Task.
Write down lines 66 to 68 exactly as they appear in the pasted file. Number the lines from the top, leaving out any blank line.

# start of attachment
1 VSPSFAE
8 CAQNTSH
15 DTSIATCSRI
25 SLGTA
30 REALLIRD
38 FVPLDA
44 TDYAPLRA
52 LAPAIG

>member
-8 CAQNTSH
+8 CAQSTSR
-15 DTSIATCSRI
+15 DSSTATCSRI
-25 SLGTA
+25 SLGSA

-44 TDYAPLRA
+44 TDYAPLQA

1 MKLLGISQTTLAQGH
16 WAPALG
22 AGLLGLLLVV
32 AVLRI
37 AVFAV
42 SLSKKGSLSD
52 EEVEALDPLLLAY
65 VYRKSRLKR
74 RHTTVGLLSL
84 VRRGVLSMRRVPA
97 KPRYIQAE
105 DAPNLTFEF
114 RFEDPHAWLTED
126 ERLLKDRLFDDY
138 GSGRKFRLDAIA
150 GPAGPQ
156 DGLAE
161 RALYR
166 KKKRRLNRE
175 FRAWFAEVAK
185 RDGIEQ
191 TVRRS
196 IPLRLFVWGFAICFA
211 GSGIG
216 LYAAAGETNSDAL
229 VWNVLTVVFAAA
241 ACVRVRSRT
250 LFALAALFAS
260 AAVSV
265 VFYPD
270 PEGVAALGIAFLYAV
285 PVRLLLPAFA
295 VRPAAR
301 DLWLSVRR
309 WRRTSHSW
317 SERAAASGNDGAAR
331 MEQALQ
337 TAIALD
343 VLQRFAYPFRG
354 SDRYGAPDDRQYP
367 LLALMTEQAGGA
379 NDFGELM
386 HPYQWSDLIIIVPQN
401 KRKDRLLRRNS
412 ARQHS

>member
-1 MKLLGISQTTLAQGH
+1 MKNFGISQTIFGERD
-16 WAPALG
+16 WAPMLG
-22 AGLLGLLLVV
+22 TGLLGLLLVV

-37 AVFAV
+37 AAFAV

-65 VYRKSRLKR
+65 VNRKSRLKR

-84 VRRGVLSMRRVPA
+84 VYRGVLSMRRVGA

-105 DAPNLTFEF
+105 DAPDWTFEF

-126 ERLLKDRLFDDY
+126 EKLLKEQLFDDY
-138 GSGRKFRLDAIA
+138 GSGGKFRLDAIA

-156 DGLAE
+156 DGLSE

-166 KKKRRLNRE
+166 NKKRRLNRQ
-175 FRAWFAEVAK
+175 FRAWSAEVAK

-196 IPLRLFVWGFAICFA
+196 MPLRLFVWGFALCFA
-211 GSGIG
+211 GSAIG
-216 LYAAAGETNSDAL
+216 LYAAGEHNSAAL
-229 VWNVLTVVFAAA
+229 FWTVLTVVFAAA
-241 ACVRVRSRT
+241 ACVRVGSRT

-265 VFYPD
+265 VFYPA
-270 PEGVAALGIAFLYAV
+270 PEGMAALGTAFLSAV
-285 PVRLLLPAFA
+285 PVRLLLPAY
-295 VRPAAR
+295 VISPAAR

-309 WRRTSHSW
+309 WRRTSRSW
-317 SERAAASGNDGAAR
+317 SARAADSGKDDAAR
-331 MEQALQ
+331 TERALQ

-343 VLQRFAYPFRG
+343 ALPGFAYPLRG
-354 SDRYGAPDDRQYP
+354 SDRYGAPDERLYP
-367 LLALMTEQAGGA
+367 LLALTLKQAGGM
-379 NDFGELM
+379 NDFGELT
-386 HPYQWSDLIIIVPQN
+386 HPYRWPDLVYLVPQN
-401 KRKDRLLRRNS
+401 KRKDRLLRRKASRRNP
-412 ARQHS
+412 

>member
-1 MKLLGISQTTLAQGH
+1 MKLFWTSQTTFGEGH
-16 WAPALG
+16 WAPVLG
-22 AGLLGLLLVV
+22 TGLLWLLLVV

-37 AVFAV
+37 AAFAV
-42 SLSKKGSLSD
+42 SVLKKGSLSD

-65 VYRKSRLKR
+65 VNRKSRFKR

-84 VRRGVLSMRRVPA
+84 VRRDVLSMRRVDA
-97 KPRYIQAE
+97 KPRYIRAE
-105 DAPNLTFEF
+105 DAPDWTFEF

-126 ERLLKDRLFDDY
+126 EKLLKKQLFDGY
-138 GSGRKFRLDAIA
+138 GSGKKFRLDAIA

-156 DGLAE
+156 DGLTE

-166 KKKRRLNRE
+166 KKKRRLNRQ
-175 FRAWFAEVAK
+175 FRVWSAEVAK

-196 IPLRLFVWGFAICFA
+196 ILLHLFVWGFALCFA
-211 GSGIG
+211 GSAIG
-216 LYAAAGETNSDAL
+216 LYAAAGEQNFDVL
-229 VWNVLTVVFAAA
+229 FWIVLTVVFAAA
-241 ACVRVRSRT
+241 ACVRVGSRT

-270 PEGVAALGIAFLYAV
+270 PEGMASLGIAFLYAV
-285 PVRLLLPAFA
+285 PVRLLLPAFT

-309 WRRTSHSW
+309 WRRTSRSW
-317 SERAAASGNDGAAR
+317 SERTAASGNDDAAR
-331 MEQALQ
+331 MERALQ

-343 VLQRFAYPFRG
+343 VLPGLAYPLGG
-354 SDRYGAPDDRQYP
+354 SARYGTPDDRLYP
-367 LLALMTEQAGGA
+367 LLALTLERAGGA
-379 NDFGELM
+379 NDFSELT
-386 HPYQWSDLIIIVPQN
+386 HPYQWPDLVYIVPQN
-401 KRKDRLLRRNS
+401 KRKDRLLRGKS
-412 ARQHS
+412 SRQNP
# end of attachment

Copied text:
-16 WAPALG
+16 WAPMLG
-22 AGLLGLLLVV